Syl Hellais is the first of the Earth-born Illyri, a beautiful, civilized but ruthless alien species who now rule our planet. Trapped inside the walls of her father's stronghold, hated by the humans, she longs to escape.
Humankind has not given up the fight, and Paul Kerr is one of a new generation of young Resistance leaders waging war on the invaders.
On her sixteenth birthday, Syl will become an outcast, an enemy of her people, for daring to save Paul Kerr's life.
CONQUEST is the first in an exciting new series for teen readers by John Connolly and Jennifer Ridyard.
BUY THE BOOK:
"Conquest is a beautiful book, the first in a series, and one that should not be missed!"
"The writing is excellent, as I would expect . . . It's the little details, such as the young Illyri girls enjoying a cup of tea and a hobnob with the young resistance lads, and the fact that the Illyri appreciate Earth art and culture, that make this book such a delight to read."
—British Fantasy Society
"Densely plotted and decidedly grown-up, this is YA fiction for readers who are bored of fluff and sparkles."
"[A]n exceptionally addictive, entertaining and well written novel that offers wonderful escapism for speculative fiction readers."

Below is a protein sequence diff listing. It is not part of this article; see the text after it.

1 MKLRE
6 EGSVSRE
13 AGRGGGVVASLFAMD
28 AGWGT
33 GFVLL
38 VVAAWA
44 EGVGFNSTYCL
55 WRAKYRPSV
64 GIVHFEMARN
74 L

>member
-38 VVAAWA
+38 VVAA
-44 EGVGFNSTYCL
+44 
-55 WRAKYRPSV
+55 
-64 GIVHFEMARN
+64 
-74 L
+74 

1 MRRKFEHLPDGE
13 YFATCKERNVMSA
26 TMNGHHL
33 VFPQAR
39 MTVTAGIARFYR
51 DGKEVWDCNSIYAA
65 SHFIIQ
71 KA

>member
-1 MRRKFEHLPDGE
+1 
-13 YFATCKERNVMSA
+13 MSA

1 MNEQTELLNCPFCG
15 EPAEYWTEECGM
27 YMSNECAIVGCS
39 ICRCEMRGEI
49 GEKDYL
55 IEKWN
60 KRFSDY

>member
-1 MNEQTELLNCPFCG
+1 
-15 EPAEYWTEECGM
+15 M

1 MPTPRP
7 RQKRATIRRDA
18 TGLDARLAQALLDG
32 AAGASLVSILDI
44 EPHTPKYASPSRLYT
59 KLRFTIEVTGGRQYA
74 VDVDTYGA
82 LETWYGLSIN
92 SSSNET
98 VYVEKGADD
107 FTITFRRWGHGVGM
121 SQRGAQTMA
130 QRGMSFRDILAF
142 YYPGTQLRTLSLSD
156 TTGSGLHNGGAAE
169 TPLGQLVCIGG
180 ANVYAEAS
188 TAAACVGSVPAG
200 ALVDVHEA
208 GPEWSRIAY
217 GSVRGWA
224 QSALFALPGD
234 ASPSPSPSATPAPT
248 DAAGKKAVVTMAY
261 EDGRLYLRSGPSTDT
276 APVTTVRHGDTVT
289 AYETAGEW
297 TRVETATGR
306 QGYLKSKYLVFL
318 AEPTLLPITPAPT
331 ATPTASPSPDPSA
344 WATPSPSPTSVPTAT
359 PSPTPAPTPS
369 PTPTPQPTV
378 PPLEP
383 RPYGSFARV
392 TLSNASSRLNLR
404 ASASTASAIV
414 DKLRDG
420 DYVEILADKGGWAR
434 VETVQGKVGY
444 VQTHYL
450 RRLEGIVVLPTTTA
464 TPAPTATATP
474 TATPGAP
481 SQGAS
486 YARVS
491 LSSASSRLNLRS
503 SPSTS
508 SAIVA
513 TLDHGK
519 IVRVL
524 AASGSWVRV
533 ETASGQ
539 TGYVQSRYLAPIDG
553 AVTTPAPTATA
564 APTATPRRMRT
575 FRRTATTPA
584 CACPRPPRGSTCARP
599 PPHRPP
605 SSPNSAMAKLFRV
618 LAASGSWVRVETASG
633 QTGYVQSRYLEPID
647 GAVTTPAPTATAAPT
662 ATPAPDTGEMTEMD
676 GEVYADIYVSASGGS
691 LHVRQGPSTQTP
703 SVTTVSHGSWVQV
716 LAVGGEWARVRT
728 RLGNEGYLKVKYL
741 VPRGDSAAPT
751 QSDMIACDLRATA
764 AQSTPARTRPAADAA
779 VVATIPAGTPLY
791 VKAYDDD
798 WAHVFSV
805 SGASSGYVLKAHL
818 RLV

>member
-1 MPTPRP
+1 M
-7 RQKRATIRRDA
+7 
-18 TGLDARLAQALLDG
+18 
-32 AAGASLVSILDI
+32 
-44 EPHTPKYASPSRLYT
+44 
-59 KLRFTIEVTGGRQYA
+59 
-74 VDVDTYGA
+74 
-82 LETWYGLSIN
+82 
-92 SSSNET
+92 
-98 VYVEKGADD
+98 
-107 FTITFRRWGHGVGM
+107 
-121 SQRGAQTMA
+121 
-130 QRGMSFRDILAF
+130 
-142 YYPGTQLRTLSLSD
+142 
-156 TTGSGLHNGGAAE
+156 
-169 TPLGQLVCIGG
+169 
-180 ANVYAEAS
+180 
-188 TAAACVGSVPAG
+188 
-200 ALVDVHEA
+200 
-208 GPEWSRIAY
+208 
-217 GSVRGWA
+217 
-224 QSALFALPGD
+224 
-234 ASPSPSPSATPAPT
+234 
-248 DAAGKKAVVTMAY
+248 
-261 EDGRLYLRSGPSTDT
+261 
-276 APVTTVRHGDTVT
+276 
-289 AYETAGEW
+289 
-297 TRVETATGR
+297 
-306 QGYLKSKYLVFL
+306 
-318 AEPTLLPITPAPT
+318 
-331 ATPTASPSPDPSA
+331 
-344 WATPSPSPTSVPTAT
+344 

"An excellent start to a promising new series . . . an enthralling read that fans of Sci-Fi who don't mind reading smart, clever YA books should give this a try."
—Bane of Kings, The Founding Fields
"[A]n epic 400 page journey of sci-fi goodness that gripped me right until the very last page . . . an amazing read and a fantastic story . . . John and Jennifer are a great writing duo. They have created a book that will definitely be in my top reads for the end of the year."
—Mr. Ripley's Enchanted Books
"Connolly and Ridyard have combined an action thriller, a crime novel and a political thriller all in one go. The ages of the main characters may place the book in the YA section, but the quality of the ideas and the writing mean it can be enjoyed by adults as well . . . If you enjoy exciting reads, regardless of your age, you'll enjoy this one."
—Iain Wear, The Bookbag
In the beginning was the wormhole. It bloomed like a strange flower at the edge of the the solar system, dwarfing Pluto in its size and majesty. It was beautiful; theory become real. The eyes of the Earth turned upon it, and the space telescope Walton was redirected to examine it more closely. Within days, images were being sent back to Earth.
What Walton revealed was a kind of blister in space, a lens-like swelling in the fabric of the universe. As one scientist remarked, to the discomfort of her peers, it looked almost as if humanity were being examined in turn. The stars behind it were distorted, and slightly off-kilter, an effect explained by the huge amount of negative energy necessary to keep the wormhole open. An intense light at its rim dimmed to a dark centre like an unblinking pupil, and so the newspapers began to refer to it as "The Eye in Space."
Once the initial thrill of its discovery had worn off, disturbing questions were raised . . .